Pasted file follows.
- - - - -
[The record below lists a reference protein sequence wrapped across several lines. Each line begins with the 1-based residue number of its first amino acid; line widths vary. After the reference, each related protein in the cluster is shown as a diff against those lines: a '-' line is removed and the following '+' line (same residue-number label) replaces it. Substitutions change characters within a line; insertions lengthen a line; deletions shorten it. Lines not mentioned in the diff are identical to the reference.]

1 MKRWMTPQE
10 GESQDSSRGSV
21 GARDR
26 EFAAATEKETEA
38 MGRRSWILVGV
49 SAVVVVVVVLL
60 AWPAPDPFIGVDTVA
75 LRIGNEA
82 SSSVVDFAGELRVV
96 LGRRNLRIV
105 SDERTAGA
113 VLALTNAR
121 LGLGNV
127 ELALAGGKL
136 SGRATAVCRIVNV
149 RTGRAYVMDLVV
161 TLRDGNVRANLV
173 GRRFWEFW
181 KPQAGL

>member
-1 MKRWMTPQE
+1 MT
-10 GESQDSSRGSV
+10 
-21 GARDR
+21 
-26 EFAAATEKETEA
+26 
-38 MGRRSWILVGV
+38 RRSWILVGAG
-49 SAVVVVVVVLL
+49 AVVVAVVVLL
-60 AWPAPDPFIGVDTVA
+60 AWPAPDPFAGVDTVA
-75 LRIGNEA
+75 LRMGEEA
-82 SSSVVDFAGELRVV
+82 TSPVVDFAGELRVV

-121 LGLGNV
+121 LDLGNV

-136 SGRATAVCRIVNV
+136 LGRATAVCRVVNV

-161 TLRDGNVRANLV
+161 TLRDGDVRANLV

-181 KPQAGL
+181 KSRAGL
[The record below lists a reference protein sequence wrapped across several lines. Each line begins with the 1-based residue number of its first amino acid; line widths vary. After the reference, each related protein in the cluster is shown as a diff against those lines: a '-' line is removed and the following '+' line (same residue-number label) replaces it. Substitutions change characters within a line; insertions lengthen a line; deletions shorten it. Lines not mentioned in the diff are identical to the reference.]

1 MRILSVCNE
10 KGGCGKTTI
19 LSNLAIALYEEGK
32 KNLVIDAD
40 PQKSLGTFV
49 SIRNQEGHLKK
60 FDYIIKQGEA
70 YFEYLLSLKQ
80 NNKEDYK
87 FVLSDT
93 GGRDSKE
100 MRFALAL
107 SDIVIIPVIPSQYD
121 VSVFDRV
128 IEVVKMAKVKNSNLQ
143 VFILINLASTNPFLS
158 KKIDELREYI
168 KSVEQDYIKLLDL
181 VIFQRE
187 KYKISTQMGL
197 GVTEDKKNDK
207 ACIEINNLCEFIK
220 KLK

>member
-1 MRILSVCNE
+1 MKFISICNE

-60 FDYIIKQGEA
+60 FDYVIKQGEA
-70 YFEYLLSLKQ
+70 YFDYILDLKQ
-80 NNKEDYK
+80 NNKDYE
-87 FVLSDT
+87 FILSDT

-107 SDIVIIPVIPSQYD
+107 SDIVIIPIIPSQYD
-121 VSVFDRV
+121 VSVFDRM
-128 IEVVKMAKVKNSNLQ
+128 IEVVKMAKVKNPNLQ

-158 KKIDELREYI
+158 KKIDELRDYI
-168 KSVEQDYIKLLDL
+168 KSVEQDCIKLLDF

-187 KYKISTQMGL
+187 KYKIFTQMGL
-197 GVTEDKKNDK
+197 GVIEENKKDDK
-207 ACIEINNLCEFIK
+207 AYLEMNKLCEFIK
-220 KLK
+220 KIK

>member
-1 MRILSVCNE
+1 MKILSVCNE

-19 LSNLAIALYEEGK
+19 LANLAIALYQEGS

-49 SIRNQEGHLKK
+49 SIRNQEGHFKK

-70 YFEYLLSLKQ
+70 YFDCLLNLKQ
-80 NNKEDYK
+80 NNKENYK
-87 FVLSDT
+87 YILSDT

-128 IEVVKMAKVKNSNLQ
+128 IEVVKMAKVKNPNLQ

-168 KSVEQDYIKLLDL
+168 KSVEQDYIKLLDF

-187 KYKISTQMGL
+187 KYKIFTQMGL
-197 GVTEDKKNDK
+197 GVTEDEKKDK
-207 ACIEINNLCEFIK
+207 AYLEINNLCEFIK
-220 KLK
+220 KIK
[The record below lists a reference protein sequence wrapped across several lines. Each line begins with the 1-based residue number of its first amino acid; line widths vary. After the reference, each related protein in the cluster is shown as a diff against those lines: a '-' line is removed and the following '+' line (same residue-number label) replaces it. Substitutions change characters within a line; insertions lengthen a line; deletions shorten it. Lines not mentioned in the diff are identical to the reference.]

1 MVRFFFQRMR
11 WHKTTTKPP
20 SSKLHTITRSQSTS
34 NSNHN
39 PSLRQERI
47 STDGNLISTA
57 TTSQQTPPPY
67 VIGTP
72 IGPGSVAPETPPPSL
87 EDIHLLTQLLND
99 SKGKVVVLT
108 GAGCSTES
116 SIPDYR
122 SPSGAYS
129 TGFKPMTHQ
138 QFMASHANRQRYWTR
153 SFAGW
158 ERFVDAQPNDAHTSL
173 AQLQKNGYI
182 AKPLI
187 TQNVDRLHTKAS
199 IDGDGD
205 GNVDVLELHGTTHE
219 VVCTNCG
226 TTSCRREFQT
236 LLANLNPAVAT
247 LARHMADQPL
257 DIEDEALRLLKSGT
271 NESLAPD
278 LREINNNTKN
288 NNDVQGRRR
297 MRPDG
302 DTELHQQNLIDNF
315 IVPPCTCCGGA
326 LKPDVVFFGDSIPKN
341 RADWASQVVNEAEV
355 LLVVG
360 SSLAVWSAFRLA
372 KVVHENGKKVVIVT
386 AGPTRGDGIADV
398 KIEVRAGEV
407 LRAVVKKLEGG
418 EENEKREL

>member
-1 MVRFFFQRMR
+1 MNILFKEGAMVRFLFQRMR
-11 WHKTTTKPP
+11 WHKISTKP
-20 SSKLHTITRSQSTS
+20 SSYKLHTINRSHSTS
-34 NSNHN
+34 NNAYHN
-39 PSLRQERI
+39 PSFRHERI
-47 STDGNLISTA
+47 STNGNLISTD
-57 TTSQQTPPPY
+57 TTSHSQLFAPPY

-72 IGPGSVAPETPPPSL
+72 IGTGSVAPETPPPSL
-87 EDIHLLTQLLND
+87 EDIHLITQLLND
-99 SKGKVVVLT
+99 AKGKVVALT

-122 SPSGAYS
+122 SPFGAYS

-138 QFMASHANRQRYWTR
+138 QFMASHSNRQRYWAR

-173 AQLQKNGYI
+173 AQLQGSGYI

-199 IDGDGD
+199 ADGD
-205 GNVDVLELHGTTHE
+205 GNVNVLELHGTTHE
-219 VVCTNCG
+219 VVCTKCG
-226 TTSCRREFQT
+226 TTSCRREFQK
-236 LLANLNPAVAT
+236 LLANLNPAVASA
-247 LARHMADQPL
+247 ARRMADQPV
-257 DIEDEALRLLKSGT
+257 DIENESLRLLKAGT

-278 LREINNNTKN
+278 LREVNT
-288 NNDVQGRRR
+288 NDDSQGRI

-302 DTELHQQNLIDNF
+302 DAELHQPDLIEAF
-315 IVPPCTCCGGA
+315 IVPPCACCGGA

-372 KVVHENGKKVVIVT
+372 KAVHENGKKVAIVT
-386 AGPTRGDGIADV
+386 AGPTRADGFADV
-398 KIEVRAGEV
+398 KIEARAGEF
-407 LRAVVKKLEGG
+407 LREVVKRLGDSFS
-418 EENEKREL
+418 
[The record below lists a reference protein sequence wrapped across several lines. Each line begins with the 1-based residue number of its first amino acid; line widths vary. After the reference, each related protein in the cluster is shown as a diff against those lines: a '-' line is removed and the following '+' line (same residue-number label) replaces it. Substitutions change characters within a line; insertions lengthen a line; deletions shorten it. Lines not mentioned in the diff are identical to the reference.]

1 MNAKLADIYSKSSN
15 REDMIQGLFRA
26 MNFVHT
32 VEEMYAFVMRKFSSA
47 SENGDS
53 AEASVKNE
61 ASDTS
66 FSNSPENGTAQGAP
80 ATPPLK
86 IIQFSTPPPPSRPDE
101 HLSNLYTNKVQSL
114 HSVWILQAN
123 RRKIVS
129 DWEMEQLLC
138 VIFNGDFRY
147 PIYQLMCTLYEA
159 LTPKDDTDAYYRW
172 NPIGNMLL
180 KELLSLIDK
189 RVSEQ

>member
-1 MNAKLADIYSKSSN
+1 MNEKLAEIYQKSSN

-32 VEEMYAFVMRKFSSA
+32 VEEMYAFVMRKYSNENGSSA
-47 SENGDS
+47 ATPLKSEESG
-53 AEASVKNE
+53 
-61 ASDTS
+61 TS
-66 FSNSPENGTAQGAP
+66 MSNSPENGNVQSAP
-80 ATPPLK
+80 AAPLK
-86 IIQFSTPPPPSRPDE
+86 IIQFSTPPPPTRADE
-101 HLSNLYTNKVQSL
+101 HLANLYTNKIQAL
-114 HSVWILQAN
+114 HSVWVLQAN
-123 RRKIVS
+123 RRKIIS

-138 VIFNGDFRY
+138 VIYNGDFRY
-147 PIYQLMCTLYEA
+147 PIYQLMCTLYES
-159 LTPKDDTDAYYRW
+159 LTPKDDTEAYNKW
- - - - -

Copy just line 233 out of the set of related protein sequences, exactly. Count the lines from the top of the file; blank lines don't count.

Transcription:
32 VEEMYAFVMRKFSSA